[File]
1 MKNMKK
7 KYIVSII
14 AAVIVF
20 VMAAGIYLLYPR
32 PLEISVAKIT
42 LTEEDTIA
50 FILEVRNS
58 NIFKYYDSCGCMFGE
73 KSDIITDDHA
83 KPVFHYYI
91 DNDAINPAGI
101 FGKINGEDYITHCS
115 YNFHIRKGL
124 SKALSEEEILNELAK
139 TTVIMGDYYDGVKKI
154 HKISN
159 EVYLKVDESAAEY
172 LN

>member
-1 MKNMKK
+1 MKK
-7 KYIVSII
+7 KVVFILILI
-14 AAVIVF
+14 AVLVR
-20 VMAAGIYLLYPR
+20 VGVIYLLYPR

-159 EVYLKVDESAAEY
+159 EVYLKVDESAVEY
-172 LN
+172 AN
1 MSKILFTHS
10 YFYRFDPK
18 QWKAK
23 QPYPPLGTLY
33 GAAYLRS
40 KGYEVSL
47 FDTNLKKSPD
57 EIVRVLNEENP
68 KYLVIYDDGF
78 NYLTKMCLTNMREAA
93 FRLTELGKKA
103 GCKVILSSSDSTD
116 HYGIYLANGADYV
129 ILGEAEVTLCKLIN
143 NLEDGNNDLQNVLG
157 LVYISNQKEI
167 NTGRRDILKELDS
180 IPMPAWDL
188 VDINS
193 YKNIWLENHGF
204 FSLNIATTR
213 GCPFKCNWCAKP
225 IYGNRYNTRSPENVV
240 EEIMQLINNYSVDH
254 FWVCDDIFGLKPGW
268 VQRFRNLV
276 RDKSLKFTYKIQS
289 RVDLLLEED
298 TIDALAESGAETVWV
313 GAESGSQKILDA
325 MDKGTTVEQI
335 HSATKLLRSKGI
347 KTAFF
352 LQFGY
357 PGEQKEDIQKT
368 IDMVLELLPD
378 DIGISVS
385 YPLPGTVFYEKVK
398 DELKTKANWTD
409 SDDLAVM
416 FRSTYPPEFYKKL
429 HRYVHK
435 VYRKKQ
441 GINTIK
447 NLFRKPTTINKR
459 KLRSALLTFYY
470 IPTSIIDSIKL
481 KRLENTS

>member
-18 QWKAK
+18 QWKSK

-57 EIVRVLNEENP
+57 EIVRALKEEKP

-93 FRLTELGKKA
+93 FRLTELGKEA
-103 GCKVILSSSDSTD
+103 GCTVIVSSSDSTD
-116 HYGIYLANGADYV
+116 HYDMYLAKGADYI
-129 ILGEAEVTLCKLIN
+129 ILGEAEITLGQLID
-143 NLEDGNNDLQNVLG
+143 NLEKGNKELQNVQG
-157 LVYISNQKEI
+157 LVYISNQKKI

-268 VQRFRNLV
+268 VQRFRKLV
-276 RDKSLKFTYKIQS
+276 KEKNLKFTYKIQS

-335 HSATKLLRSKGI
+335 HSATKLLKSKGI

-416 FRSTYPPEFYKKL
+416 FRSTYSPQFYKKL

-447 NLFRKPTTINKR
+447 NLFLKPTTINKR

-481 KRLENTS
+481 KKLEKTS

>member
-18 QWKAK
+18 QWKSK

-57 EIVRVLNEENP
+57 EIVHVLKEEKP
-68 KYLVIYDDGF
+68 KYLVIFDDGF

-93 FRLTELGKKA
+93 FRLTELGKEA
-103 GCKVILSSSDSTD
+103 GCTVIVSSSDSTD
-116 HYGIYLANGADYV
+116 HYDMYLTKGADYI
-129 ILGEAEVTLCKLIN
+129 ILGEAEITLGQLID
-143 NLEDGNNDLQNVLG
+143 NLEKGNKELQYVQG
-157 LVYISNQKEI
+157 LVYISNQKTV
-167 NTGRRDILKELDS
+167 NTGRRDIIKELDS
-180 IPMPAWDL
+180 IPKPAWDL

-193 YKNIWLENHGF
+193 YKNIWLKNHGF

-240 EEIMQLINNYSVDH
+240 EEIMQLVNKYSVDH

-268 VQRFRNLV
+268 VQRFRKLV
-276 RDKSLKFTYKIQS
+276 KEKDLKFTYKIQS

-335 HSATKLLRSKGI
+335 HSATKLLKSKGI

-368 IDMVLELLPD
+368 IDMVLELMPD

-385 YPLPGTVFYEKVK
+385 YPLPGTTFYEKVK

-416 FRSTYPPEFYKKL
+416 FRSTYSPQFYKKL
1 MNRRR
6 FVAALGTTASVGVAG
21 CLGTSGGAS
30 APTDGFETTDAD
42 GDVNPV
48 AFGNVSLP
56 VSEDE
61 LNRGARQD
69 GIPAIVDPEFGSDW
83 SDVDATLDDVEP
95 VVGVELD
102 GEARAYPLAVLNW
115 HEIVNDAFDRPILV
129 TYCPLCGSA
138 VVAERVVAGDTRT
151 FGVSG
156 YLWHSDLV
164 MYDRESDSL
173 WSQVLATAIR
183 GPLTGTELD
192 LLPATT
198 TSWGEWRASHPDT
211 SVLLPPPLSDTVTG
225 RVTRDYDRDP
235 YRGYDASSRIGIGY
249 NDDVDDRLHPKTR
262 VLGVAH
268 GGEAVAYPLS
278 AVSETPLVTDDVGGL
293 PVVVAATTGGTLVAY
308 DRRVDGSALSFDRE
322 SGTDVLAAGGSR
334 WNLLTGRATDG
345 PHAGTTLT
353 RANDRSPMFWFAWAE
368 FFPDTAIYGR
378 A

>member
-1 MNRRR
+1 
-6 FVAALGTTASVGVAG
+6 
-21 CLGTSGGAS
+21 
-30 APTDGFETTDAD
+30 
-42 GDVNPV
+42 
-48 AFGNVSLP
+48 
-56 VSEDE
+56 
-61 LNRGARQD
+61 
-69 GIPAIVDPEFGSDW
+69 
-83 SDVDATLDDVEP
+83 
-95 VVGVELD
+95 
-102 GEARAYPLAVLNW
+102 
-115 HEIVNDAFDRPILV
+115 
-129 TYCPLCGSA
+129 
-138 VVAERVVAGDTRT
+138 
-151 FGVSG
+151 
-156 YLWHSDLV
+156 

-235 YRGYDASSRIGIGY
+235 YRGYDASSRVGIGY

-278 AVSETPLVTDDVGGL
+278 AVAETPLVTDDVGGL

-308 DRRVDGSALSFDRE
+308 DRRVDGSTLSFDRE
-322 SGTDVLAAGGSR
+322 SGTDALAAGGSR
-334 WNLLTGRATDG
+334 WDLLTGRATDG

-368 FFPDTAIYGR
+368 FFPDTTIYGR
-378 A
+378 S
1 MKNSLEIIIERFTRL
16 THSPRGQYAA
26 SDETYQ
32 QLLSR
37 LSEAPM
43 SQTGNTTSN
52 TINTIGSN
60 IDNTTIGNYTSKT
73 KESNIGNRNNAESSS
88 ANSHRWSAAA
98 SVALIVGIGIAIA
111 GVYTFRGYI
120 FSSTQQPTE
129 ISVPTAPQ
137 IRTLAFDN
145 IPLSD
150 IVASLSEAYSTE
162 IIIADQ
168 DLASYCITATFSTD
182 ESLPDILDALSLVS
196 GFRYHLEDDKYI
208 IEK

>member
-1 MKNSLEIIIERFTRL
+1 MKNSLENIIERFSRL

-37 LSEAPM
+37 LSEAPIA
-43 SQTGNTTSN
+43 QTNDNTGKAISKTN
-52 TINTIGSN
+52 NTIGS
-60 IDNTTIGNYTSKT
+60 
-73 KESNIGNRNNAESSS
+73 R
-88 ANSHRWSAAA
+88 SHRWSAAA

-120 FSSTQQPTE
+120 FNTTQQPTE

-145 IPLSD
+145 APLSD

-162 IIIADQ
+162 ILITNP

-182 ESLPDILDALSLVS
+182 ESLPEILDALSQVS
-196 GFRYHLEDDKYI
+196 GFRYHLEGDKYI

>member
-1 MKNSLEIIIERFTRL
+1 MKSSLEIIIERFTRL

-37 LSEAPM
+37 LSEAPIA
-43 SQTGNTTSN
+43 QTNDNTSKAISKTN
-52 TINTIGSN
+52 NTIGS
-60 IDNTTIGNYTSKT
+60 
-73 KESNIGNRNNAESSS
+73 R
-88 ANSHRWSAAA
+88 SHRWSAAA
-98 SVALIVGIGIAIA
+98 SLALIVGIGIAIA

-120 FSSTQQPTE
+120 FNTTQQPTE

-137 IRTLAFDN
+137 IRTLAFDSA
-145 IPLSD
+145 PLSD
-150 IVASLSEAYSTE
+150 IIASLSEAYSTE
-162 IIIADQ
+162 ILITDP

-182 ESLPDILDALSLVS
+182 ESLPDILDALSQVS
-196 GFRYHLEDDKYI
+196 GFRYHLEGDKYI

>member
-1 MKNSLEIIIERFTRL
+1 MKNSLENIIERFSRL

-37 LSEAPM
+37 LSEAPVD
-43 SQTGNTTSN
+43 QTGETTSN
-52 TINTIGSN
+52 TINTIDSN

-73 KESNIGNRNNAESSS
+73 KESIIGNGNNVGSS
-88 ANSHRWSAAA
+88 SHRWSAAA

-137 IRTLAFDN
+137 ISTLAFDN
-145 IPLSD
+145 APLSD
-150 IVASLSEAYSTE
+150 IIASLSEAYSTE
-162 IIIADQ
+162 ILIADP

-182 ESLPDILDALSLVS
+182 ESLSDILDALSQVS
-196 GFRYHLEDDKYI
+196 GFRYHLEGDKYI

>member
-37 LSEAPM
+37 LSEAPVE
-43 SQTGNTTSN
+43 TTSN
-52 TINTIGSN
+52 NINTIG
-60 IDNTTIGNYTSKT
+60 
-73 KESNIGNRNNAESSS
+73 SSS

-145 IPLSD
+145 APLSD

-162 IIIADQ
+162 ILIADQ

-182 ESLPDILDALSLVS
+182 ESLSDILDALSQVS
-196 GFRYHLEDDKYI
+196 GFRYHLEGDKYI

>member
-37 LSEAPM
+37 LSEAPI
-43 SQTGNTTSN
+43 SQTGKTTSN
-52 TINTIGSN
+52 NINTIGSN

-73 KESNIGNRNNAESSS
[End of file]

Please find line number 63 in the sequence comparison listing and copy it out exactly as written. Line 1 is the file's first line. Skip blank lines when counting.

335 HSATKLLRSKGI